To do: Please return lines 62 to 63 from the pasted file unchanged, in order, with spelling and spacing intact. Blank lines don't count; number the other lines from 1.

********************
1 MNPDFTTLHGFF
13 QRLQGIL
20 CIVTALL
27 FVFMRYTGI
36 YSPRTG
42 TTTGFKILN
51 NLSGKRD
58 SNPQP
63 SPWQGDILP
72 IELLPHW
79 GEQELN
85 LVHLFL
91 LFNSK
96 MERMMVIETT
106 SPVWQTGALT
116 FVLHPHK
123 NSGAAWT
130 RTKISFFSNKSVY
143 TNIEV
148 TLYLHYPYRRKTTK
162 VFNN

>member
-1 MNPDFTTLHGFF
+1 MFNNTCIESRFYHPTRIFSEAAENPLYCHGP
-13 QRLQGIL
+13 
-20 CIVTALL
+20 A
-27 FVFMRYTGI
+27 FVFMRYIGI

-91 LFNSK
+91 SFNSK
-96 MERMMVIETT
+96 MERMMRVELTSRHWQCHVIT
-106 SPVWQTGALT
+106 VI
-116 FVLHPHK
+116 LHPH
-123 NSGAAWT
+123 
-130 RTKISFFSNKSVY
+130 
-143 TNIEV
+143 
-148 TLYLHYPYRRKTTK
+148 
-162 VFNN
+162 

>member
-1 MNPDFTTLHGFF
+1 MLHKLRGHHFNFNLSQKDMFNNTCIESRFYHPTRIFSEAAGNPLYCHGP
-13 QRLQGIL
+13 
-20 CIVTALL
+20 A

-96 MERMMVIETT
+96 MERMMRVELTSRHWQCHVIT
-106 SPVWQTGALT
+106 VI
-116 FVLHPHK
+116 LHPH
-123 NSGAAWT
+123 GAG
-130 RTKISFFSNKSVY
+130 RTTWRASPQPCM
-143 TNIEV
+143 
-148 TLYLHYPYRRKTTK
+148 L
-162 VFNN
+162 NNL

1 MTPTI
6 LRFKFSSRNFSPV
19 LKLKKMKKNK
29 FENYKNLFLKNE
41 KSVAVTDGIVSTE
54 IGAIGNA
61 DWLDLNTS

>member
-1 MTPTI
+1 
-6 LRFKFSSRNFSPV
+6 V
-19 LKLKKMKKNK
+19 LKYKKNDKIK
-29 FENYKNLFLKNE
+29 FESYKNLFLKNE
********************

-123 NSGAAWT
+123 GAG